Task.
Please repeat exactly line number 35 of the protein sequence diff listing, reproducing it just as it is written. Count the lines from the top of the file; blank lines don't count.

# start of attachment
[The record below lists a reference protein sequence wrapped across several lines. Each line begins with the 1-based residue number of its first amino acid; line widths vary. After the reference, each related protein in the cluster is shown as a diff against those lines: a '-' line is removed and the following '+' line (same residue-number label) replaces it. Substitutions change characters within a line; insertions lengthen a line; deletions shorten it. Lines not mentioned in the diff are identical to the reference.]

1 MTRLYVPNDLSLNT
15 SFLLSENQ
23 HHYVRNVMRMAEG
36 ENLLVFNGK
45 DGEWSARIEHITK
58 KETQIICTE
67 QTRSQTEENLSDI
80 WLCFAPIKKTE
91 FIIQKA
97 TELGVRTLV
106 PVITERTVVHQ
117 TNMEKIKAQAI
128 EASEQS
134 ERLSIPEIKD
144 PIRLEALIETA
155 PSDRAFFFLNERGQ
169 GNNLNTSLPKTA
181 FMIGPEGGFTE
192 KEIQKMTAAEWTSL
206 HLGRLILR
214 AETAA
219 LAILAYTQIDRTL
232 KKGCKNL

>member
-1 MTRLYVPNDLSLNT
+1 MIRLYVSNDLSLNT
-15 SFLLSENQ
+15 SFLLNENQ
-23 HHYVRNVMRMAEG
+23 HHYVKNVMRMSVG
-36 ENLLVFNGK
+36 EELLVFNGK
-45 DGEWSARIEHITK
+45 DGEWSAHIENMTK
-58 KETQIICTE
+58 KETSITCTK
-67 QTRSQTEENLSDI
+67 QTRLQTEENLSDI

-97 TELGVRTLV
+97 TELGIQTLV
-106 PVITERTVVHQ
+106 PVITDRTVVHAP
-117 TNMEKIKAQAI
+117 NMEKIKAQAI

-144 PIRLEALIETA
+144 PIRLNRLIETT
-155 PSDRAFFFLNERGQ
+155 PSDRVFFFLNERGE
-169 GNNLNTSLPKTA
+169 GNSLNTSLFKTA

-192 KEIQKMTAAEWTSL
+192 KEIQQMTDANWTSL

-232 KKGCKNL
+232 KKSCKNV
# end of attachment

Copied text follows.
+45 DGEWSAHIENMTK